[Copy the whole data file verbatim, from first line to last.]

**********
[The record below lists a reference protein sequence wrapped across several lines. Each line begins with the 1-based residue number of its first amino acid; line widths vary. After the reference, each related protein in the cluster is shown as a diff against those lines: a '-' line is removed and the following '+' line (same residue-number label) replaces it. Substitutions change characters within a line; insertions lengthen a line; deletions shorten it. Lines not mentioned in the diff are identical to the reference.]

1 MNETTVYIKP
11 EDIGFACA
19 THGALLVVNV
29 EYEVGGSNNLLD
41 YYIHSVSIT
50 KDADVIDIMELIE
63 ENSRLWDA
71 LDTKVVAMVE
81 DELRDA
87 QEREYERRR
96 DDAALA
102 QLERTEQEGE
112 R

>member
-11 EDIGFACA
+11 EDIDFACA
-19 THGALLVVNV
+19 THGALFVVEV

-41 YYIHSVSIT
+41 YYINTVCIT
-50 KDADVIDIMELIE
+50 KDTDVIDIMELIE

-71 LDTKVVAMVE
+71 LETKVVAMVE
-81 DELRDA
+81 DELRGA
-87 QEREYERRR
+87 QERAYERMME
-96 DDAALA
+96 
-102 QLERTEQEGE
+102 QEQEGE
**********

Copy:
[The record below lists a reference protein sequence wrapped across several lines. Each line begins with the 1-based residue number of its first amino acid; line widths vary. After the reference, each related protein in the cluster is shown as a diff against those lines: a '-' line is removed and the following '+' line (same residue-number label) replaces it. Substitutions change characters within a line; insertions lengthen a line; deletions shorten it. Lines not mentioned in the diff are identical to the reference.]

1 MNETTVYIKP
11 EDIGFACA
19 THGALLVVNV
29 EYEVGGSNNLLD
41 YYIHSVSIT
50 KDADVIDIMELIE
63 ENSRLWDA
71 LDTKVVAMVE
81 DELRDA
87 QEREYERRR
96 DDAALA
102 QLERTEQEGE
112 R

>member
-11 EDIGFACA
+11 EDIDFACA
-19 THGALLVVNV
+19 THGALFVVEV

-41 YYIHSVSIT
+41 YYINTVCIT
-50 KDADVIDIMELIE
+50 KDTDVIDIMELIE

-71 LDTKVVAMVE
+71 LETKVVAMVE
-81 DELRDA
+81 DELRGA
-87 QEREYERRR
+87 QERAYERMME
-96 DDAALA
+96 
-102 QLERTEQEGE
+102 QEQEGE